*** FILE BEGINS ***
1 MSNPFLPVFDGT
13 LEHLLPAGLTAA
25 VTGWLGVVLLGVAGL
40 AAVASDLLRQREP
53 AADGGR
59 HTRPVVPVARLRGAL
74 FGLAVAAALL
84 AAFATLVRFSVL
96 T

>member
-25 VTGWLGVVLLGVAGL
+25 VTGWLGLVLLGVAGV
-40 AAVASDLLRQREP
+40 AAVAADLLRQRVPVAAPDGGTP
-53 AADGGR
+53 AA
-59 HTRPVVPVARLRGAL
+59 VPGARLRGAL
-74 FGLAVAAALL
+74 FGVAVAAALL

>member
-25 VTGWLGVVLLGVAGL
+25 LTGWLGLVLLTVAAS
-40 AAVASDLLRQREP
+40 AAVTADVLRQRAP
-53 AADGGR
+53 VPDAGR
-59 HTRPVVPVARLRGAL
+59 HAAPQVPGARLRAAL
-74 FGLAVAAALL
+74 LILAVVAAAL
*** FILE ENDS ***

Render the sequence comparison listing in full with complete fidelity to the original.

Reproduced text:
1 MSNPFLPVFDGT
13 LEHLLPAGLTAA
25 VTGWLGVVLLGVAGL
40 AAVASDLLRQREP
53 AADGGR
59 HTRPVVPVARLRGAL
74 FGLAVAAALL
84 AAFATLVRFSVL
96 T

>member
-25 VTGWLGVVLLGVAGL
+25 VTGWLGLVLLGVAGV
-40 AAVASDLLRQREP
+40 AAVAADLLRQRVPVAAPDGGTP
-53 AADGGR
+53 AA
-59 HTRPVVPVARLRGAL
+59 VPGARLRGAL
-74 FGLAVAAALL
+74 FGVAVAAALL

>member
-25 VTGWLGVVLLGVAGL
+25 LTGWLGLVLLTVAAS
-40 AAVASDLLRQREP
+40 AAVTADVLRQRAP
-53 AADGGR
+53 VPDAGR
-59 HTRPVVPVARLRGAL
+59 HAAPQVPGARLRAAL
-74 FGLAVAAALL
+74 LILAVVAAAL